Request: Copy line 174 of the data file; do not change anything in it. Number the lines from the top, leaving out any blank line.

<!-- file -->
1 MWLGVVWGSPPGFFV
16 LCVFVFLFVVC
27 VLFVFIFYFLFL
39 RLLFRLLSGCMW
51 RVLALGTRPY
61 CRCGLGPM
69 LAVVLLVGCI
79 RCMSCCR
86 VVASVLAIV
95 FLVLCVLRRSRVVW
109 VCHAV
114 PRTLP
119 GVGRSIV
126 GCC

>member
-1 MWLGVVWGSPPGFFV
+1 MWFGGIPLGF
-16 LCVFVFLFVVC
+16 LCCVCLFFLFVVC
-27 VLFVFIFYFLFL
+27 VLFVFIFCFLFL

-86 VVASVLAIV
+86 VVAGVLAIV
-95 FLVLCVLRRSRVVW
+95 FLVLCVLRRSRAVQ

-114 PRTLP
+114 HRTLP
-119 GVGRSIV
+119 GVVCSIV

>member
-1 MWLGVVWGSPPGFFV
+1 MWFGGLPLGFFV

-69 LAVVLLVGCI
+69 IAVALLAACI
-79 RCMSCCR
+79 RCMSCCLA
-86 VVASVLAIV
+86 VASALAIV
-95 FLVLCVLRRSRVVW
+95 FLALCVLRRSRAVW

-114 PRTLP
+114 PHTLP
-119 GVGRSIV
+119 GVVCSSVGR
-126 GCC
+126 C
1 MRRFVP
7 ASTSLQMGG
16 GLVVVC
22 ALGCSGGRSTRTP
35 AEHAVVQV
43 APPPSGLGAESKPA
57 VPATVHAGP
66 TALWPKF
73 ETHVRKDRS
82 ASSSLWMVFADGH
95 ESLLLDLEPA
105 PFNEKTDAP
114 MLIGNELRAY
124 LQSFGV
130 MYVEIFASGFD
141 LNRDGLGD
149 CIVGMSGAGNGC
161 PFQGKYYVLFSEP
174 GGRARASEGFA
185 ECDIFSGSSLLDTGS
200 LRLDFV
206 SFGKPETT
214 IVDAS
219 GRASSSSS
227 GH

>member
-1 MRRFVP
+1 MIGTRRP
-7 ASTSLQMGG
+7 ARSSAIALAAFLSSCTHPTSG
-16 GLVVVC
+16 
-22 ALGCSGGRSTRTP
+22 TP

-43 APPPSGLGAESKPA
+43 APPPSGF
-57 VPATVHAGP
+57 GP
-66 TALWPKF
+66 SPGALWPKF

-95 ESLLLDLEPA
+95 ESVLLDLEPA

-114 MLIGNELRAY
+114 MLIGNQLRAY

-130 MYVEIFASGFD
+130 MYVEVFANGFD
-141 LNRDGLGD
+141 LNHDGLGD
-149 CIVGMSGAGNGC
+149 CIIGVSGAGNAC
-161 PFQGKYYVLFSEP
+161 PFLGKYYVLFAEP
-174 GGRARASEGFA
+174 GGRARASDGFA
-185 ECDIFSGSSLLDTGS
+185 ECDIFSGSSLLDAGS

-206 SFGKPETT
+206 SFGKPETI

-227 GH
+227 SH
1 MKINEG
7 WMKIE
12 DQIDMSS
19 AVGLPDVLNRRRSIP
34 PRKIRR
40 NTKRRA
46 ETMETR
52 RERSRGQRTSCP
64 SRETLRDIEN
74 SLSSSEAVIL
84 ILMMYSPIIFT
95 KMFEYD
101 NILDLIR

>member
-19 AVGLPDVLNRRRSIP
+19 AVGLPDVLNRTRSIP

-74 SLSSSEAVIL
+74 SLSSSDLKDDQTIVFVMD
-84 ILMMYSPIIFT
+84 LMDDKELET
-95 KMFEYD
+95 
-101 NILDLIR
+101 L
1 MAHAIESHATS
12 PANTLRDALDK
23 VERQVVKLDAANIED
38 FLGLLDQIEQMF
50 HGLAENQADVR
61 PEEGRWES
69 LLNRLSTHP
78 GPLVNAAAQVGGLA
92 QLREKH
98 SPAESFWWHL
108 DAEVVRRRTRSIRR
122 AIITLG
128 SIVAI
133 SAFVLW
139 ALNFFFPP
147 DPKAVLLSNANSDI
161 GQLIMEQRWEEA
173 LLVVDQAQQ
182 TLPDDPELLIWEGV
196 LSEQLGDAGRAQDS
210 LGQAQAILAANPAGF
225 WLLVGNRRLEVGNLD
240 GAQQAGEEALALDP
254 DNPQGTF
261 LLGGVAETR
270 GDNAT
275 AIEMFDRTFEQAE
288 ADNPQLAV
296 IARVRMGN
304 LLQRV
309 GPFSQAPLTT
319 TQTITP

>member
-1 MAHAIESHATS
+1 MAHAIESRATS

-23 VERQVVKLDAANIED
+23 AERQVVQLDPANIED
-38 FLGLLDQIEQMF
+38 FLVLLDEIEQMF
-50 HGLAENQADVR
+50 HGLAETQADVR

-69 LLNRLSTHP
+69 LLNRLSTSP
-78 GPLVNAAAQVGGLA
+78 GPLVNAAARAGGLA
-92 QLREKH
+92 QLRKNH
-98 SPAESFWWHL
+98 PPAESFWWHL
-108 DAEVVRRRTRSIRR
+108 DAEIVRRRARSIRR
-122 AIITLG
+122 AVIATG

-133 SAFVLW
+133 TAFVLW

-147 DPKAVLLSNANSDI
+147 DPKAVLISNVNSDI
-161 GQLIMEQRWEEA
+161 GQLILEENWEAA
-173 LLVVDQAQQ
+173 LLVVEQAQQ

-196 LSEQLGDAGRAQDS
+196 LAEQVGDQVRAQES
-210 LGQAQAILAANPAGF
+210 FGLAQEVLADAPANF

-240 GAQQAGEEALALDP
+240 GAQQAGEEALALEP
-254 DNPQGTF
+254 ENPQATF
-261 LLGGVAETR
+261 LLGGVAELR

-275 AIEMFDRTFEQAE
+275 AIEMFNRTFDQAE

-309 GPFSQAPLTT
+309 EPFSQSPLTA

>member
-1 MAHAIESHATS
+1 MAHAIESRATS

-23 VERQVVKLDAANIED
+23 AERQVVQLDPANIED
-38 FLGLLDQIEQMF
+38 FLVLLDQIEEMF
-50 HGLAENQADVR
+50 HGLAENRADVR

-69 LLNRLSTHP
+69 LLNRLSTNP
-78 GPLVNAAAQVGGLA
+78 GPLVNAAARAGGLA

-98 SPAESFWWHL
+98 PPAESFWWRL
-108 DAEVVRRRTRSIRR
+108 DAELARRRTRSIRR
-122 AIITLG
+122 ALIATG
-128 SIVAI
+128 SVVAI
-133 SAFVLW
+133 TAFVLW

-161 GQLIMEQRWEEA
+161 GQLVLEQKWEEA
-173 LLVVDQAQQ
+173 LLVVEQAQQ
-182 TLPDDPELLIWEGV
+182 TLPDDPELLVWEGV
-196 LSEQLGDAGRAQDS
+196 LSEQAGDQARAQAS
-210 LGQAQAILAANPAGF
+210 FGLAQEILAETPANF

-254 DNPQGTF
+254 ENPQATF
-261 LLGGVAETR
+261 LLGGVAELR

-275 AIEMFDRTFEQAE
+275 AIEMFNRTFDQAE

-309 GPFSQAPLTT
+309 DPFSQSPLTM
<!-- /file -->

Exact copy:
-78 GPLVNAAAQVGGLA